Tuesday, August 23, 2011

More Fun with Oxtails and Rich Gravy

"Does she still make that incredible oxtail gravy?!" This question came from friends that nearly 15 years ago had moved to Alaska. I thought that was a pretty nice compliment. Primal Sauces such as this one implant a culinary memory that becomes permanently etched in our psyches. The extremely rich sauce needs a robust pasta so do not put it on thin spaghetti or angel hair pasta.

If the idea of oxtails grosses you out, no worries. Just cook up some Sicilian or Hot Italian sausages instead. The meat needs to be particularly well flavored or it will become lost in the sauce which is not at all mindful. Mangia!

Oxtail Gravy for Pasta, but not Wimpy Pasta, Only Nice Substantial Pasta
nutrition facts

raw ox tail
Ingredients with special notes and all that stuff:

2 T pure olive oil
1 nice sized onion, chopped up nice and fine to hide, from my onion hating son, the fact that an entire onion is in there
2 full heads of garlic, separated, roasted*, and peeled - do not chop the cloves they must be left whole
2 pounds or so of oxtails**
3 pounds or more tomatoes, squished by hand*** (more fun! very mindful) or chopped or from a can
6 oz (or more if necessary) of good imported Italian tomato paste
1 cup of beef stock
1 cup of red wine - now in a perfect world, you have a bottle of port on hand, because let me tell you there is absolutely nothing better in this dish than port. Use red wine if you are subbing sausage for oxtails.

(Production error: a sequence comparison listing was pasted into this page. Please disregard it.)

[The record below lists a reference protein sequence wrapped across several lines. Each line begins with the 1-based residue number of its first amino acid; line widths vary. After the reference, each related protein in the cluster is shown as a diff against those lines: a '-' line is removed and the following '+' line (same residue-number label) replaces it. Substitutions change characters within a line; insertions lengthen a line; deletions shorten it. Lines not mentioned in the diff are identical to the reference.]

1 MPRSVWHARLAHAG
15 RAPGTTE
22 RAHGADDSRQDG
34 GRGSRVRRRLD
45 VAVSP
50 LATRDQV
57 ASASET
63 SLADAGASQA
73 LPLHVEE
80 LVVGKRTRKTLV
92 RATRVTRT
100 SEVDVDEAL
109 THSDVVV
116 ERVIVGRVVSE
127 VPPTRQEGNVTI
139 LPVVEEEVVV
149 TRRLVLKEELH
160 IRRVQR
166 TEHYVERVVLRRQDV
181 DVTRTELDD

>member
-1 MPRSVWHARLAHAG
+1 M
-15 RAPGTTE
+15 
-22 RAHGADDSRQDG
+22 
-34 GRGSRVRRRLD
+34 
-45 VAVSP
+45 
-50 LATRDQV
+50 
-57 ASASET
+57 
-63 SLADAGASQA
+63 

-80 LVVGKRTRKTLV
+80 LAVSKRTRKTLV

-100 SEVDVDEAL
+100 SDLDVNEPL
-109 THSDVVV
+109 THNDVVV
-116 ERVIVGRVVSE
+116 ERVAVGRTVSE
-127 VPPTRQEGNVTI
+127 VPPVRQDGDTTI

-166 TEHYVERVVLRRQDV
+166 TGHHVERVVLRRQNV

1 Tablespoon or so of brown sugar (more if the tomatoes are particularly acidic. Use less or none at all depending on your tomato source. With homegrown fresh tomatoes, sugar is usually not necessary)
1 bay leaf
2 t dried basil or a whole mess of fresh basil grabbed by the handful rough chopped and dumped in until the flavor and aroma is just right
I do not use salt. If you do, don't tell me.
1/2 t or so of fresh ground black pepper
1 t dried oregano
1/2 t dried crushed rosemary
if you are a true fan of garlic, add a few teaspoons of powdered garlic too. I do and it's delicious.
1 pound of your fave sturdy pasta such as ziti or those lovely little wagon wheels cooked al dente

Methods of various sorts and even more notations as I think of them:

Heat the oil in a nice big heavy pot over medium-high heat. Brown the oxtails well on all sides - best done in small batches so they don't crowd and "steam" instead of brown. The brown adds flavor to the sauce. Seamed meat does not add much extra oomph. Set aside on a plate for a moment while you proceed.

If there's too much oil in the pan, drain some off and if you drained too much then stick in another tablespoon or so of pure olive oil - oh, do not use extra virgin because the smoke point is too low, just regular pure olive oil. Heat the new oil or reheat the old if you left some in there, and add the onion. Saute over medium heat until they start to brown. No need to caramelize them, just brown them.

the sauce with whole wheat penne pasta
Put the oxtail back in the pot. Add the crushed tomatoes (do crush them with your hands, so much fun!). Most people seem to like to use canned tomatoes which means they will already be peeled. If you are using real live actual unprocessed tomatoes, you may want to peel them. I do not peel. I think mainly people peel them because the floating tomato skin bits may not be particularly attractive. They are dratted tasty though and if the sauce is cooked long enough they incorporate well and are not noticeable. If you used canned tomatoes add the liquid from the can. I also do not remove the seeds my tomatoes. I like a lumpy bumpy texture filled sauce.